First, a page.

Taron Egerton is revealing himself to be a very gifted and versatile actor. Already having embodied the fearless and charmingly down to earth (quite literally) Eddie ‘The Eagle’ Edwards in director Dexter Fletcher’s 2016 winner Eddie the Eagle, here Egerton reunites with Fletcher to portray the enigma of singer, songwriter and superstar Elton ‘Hercules’ John, to heart-breaking effect. True to form for what is essentially a jukebox musical, Elton John and lyricist Bernie Taupin's songs – big hitters and obscure gems alike – are used throughout to punctuate key events in John’s life, as he recounts his life through a sharing session at rehab; from growing up in Pinner as only child Reginald Dwight, with a talent for picking out melodies on the piano after hearing them only once, through to hedonistic 'Elton John', too far gone along the yellow brick road and in need of rehab. With the backdrop of a distant father and distracted mother on the verge of a breakup (a poignant rendition of 'I Want Love' fittingly accentuates this point), only his grandmother (Gemma Jones) takes an interest in his burgeoning musical talent, accompanying him to his first day of study at the Royal Academy of Music. From there, we follow him through the rock and roll years, sporting an Elvis haircut ("make the most of it while it lasts," advises his mother, "you'll be as bald as an egg by the time you're twenty"), and into the pubs and clubs where his first band Bluesology accompany evenings where Saturday night's definitely alright for fighting. John's fortunes improve, both personally and financially, upon meeting lyricist Bernie Taupin, in a charmingly understated scene in a cafe where the two songwriters bond over a love of the song 'Streets of Laredo' by Marty Robbins. Jamie Bell portrays Taupin as a very likeable, honest and compassionate voice of reason. He loves Elton (though "not in that way") and, no matter how far Elton is drawn further and further into dangerous waters, Taupin remains a steady hand.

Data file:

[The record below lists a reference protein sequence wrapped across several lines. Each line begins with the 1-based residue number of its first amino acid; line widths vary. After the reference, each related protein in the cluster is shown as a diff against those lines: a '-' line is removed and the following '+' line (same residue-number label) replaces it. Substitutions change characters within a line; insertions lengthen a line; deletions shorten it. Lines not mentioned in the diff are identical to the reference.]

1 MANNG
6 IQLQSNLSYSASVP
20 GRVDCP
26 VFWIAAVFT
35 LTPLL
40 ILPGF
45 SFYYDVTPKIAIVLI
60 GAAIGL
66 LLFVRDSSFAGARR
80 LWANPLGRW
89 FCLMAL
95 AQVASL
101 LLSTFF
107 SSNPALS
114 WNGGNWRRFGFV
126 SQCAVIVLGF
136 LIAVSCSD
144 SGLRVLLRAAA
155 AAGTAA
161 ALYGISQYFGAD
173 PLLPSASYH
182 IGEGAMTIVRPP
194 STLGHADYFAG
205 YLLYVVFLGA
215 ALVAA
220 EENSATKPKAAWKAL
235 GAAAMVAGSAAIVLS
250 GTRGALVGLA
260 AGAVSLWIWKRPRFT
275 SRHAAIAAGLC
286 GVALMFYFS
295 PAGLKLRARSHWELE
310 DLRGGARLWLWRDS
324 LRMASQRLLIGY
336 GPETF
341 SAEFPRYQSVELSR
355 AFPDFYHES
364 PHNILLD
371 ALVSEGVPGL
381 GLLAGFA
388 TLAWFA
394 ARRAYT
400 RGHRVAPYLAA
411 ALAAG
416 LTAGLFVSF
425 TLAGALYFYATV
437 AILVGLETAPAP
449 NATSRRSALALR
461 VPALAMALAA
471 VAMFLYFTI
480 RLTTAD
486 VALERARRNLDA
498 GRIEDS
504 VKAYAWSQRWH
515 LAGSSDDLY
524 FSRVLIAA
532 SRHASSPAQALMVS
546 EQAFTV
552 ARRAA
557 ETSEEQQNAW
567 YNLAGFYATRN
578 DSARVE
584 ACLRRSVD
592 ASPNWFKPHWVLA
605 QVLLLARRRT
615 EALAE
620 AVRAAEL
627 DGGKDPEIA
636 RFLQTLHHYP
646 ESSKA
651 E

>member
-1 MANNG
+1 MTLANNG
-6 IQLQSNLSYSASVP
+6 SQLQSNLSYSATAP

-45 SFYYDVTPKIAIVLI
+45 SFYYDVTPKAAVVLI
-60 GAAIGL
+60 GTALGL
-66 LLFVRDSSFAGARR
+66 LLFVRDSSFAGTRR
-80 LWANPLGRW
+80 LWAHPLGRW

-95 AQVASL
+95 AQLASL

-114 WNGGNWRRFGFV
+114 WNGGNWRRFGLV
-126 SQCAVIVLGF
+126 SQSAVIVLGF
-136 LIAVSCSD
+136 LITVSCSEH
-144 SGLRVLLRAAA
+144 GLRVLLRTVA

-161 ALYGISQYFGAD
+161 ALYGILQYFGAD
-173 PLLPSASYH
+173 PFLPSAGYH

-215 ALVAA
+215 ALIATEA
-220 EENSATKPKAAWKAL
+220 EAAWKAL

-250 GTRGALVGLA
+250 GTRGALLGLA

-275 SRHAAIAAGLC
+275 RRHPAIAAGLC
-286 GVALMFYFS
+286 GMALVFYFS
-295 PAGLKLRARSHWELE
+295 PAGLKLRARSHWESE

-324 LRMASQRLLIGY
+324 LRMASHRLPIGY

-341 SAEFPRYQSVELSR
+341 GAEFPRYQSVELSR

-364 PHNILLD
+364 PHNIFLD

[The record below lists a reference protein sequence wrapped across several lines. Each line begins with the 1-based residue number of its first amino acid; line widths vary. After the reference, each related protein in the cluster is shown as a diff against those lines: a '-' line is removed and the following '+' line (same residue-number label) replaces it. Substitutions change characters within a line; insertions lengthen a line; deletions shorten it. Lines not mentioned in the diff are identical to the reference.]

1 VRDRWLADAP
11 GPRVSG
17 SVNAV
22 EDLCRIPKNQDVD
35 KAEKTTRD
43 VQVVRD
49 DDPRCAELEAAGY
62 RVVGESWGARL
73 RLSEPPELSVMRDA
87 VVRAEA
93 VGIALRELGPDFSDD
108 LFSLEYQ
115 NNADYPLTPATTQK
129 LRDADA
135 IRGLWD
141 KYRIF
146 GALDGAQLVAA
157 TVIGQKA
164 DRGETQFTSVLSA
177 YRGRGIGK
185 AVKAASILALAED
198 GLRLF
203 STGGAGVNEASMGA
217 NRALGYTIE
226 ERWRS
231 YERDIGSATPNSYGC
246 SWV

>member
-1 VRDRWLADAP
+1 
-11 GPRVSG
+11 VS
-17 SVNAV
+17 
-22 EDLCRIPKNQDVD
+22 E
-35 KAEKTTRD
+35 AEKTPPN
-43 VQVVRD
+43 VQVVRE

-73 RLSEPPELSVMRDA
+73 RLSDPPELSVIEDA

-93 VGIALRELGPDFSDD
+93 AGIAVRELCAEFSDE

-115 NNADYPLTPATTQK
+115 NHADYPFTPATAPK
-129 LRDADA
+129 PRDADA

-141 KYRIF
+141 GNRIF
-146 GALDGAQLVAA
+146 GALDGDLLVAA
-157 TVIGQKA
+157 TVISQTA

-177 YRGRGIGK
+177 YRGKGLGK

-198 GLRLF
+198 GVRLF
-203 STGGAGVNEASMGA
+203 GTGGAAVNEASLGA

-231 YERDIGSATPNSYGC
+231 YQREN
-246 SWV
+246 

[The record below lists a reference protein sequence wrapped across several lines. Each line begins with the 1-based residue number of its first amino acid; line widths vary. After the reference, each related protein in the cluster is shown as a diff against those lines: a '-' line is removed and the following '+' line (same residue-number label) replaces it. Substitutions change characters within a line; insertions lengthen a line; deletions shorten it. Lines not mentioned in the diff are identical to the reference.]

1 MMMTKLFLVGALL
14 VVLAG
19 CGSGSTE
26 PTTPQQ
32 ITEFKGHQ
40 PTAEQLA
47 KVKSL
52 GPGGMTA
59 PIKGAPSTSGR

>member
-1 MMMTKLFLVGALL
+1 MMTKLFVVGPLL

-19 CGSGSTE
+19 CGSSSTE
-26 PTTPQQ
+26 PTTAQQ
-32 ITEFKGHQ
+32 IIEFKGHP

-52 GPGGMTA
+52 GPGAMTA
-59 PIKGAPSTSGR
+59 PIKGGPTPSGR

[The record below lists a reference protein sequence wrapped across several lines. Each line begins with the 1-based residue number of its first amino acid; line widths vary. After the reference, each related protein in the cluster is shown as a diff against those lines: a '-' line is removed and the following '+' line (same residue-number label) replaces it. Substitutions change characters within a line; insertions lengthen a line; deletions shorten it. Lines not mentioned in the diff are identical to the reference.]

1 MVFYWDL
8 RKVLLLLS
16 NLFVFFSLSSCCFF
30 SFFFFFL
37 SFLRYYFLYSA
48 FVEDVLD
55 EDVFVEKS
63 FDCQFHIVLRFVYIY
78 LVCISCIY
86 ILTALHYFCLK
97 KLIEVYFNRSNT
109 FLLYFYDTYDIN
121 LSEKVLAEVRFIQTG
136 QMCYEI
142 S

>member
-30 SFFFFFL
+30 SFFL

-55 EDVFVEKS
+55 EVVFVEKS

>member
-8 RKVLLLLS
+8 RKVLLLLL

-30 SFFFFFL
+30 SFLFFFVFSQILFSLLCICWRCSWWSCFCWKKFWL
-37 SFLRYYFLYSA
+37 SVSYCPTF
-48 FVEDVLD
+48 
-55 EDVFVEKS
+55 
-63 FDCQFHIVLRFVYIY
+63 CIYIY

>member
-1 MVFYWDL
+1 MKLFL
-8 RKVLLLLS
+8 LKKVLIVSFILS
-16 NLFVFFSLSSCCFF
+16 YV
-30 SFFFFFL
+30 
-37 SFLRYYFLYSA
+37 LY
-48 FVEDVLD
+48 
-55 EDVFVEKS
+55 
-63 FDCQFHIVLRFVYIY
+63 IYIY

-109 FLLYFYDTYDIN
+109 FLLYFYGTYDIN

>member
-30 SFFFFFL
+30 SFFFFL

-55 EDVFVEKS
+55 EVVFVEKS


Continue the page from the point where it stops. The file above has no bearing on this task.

Director Dexter Fletcher is no slouch in bringing cinematic weight to the life of rock stars, having been drafted in to complete 2018’s mega-hit Queen biopic Bohemian Rhapsody in its final weeks of production. With Bohemian Rhapsody still very much visible in the rear-view mirror it is, at first, easy to try and find comparisons. After all, there are several common threads that link the two narratives, not just behind the camera, but also in some of the players on screen. Manager John Reid played a key part in propelling both Queen and Elton John to superstardom, but in Rocketman – as portrayed by a bewigged Richard Madden – Reid is a selfish manipulator, very much mixing business with pleasure. There is also a correlation between the similar struggles Elton John and Freddie Mercury faced on their respective roads to fame and fortune and everything that goes with it: both somewhat shy and misunderstood outsiders, yet singular talents ready to take on the world.